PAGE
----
• Urinary tract infections Urinary tract infections Urinary tract infections (UTIs) represent a wide spectrum of diseases, from self-limiting simple cystitis to severe pyelonephritis that can result in sepsis and death. Urinary tract infections are most commonly caused by Escherichia coli, but may also be caused by other bacteria and fungi. Urinary Tract Infections are a common complication.
  • Intermittent catheters:
    • Single-use catheters to address urinary retention
    • Individuals self-catheterize as needed.

Therapies

  • Radiofrequency therapies: 
    • The lower urinary tract tissue is heated to promote collagen and elastin formation.
    • Firmer tissue results, which aids AIDS Chronic HIV infection and depletion of CD4 cells eventually results in acquired immunodeficiency syndrome (AIDS), which can be diagnosed by the presence of certain opportunistic diseases called AIDS-defining conditions. These conditions include a wide spectrum of bacterial, viral, fungal, and parasitic infections as well as several malignancies and generalized conditions. HIV Infection and AIDS in bladder control
  • Sacral nerve stimulator:
    • The stimulator is inserted under the skin Skin The skin, also referred to as the integumentary system, is the largest organ of the body. The skin is primarily composed of the epidermis (outer layer) and dermis (deep layer). The epidermis is primarily composed of keratinocytes that undergo rapid turnover, while the dermis contains dense layers of connective tissue. Structure and Function of the Skin of the buttock; a wire connects the stimulator to the nerve running from the spinal cord Spinal cord The spinal cord is the major conduction pathway connecting the brain to the body; it is part of the CNS. In cross section, the spinal cord is divided into an H-shaped area of gray matter (consisting of synapsing neuronal cell bodies) and a surrounding area of white matter (consisting of ascending and descending tracts of myelinated axons). Spinal Cord to the bladder.
    • Programmed to deliver an electric signal, which stimulates the nerve and aids AIDS Chronic HIV infection and depletion of CD4 cells eventually results in acquired immunodeficiency syndrome (AIDS), which can be diagnosed by the presence of certain opportunistic diseases called AIDS-defining conditions. These conditions include a wide spectrum of bacterial, viral, fungal, and parasitic infections as well as several malignancies and generalized conditions. HIV Infection and AIDS in bladder control
  • Bulking material injections:
    • Synthetic bulking material is inserted into the tissue surrounding the urethra.
    • ↑ Mechanical pressure around the urethra prevents leaking
    • Mainly for stress incontinence
  • Electrical stimulation:
    • For stress and urge incontinence
    • Strengthens the muscles of the pelvic floor Pelvic floor Soft tissue formed mainly by the pelvic diaphragm, which is composed of the two levator ani and two coccygeus muscles. The pelvic diaphragm lies just below the pelvic aperture (outlet) and separates the pelvic cavity from the perineum. It extends between the pubic bone anteriorly and the coccyx posteriorly. Vagina, Vulva, and Pelvic Floor
    • Electrodes Electrodes Electric conductors through which electric currents enter or leave a medium, whether it be an electrolytic solution, solid, molten mass, gas, or vacuum. Normal Electrocardiogram (ECG) are temporarily inserted into the rectum Rectum The rectum and anal canal are the most terminal parts of the lower GI tract/large intestine that form a functional unit and control defecation. Fecal continence is maintained by several important anatomic structures including rectal folds, anal valves, the sling-like puborectalis muscle, and internal and external anal sphincters. Rectum and Anal Canal or vagina Vagina The vagina is the female genital canal, extending from the vulva externally to the cervix uteri internally. The structures have sexual, reproductive, and urinary functions and a rich blood supply, mainly arising from the internal iliac artery. Vagina, Vulva, and Pelvic Floor to stimulate and strengthen the muscles of the pelvic floor Pelvic floor Soft tissue formed mainly by the pelvic diaphragm, which is composed of the two levator ani and two coccygeus muscles. The pelvic diaphragm lies just below the pelvic aperture (outlet) and separates the pelvic cavity from the perineum. It extends between the pubic bone anteriorly and the coccyx posteriorly. Vagina, Vulva, and Pelvic Floor.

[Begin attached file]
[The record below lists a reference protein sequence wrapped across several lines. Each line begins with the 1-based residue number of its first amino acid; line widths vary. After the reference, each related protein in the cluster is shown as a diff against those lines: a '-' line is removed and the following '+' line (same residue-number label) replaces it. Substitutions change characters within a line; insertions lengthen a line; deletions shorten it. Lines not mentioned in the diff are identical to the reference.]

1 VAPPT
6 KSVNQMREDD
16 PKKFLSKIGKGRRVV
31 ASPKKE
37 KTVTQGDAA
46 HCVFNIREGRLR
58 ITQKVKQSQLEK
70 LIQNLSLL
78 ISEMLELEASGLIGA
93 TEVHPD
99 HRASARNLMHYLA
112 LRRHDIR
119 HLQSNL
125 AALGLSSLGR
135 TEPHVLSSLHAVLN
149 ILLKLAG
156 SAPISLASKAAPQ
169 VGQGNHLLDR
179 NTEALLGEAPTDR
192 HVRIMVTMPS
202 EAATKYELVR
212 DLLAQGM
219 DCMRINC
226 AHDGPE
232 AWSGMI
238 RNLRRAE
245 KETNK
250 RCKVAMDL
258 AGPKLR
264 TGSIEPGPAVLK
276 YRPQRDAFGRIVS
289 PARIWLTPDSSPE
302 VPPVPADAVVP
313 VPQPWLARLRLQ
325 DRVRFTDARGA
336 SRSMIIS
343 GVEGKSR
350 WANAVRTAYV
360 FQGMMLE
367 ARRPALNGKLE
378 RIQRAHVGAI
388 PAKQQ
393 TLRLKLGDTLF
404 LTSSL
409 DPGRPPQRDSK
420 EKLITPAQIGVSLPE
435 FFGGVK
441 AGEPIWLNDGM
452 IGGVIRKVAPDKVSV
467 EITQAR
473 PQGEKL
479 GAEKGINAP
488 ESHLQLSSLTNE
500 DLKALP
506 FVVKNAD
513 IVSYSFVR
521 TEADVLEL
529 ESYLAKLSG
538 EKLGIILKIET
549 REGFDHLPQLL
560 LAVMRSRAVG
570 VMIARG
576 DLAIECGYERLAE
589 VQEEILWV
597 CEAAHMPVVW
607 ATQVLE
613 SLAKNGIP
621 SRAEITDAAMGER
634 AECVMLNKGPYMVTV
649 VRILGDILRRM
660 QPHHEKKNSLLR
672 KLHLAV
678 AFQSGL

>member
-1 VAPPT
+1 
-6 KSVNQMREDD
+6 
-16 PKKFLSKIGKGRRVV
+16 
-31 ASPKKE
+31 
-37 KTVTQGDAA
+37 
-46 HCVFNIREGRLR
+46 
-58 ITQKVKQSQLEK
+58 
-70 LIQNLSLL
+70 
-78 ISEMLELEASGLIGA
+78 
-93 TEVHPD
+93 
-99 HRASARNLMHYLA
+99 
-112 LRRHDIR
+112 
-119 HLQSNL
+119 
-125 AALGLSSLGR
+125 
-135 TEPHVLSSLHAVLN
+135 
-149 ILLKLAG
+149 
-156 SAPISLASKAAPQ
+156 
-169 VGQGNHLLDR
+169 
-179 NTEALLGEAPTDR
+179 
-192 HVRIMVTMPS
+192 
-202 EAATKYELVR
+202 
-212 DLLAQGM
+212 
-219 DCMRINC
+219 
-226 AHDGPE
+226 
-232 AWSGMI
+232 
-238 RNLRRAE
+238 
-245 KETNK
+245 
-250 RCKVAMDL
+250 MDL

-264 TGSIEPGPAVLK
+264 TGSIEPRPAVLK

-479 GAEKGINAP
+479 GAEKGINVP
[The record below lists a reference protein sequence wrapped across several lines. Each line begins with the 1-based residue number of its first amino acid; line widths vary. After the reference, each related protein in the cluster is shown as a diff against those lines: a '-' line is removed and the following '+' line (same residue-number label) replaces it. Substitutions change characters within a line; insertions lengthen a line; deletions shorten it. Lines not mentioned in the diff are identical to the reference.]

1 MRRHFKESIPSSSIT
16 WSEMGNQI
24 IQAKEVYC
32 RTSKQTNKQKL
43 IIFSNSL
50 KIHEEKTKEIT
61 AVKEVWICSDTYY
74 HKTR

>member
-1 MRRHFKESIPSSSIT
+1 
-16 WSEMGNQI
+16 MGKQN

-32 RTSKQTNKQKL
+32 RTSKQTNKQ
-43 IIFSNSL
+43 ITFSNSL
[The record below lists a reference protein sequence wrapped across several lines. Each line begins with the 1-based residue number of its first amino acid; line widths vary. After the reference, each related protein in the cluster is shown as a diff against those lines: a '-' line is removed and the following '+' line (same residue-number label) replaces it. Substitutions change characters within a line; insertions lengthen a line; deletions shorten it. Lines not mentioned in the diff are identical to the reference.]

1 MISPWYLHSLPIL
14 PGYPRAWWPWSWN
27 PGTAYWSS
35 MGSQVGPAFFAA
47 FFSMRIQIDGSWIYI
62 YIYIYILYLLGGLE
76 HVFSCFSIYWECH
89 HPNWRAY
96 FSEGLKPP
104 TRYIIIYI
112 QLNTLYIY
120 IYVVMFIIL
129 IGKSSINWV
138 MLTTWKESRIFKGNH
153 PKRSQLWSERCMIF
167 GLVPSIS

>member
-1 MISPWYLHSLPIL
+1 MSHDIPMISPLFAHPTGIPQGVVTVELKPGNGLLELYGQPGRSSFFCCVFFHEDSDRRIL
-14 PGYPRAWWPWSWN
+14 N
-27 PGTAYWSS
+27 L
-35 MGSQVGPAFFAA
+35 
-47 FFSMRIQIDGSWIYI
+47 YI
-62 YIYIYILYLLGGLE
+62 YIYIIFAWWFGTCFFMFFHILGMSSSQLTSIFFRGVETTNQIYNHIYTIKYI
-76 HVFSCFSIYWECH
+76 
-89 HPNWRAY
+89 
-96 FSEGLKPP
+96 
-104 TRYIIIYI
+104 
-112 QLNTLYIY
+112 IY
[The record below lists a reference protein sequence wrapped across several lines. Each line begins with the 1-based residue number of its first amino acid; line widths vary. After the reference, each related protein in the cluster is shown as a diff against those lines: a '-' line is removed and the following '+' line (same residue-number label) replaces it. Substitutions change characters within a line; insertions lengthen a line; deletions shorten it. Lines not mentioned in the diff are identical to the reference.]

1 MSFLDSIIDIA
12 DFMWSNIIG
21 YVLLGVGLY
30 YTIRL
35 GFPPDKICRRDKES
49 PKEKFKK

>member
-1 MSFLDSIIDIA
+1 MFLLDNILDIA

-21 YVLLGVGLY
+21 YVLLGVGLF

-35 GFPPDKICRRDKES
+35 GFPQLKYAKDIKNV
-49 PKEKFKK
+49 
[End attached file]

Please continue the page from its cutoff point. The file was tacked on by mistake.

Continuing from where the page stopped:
• Multiple treatments over several months of time

Surgical management

Surgical intervention is considered when other methods of management fail.

  • Sling procedure:
    • Synthetic material or surrounding tissues create a pelvic sling under the urethra at the bladder neck.
    • Mainly for stress incontinence 
  • Prolapse surgery: 
    • Used with pelvic organ prolapse 
    • Many techniques
    • The individual’s tissue or vaginal mesh is used to fix or suspend the sagging pelvic organs.
    • In mixed incontinence, a sling procedure and prolapse correction are performed.
  • Artificial urinary sphincter: 
    • A valve is implanted under the skin Skin The skin, also referred to as the integumentary system, is the largest organ of the body. The skin is primarily composed of the epidermis (outer layer) and dermis (deep layer). The epidermis is primarily composed of keratinocytes that undergo rapid turnover, while the dermis contains dense layers of connective tissue. Structure and Function of the Skin and deflates a fluid-filled ring placed around the bladder sphincter when pressed.
    • The deflation allows urine to void.
    • When inflated, the artificial sphincter behaves as a urinary sphincter and prevents incontinence.

References

  1. Bardsley, A. (2016). An overview of urinary incontinence. Br J Nurs. 25(18), S14–S21. https://pubmed.ncbi.nlm.nih.gov/27734727/
  2. Clemens, J.Q. (2019). Urinary incontinence in men. UpToDate. Retrieved August 3, 2021, from https://www.uptodate.com/contents/urinary-incontinence-in-men
  3. Downey, A., Inman, R.D. (2019). Recent advances in surgical management of urinary incontinence. F1000Res. 8, F1000 Faculty Rev–1294. https://pubmed.ncbi.nlm.nih.gov/31448082/
  4. Irwin, G.M. (2019). Urinary Incontinence. Prim Care Clin Office Pract. 46(2), 233–242. https://pubmed.ncbi.nlm.nih.gov/31030824/
  5. Lukacz, E.S. (2021). Treatment of urinary incontinence in females. UpToDate. Retrieved August 3, 2021, from https://www.uptodate.com/contents/treatment-of-urinary-incontinence-in-females
  6. Vasavada, S.P., Carmel, M.E. (2021). Urinary incontinence. Emedicine. Retrieved August 2, 2021, from https://emedicine.medscape.com/article/452289-overview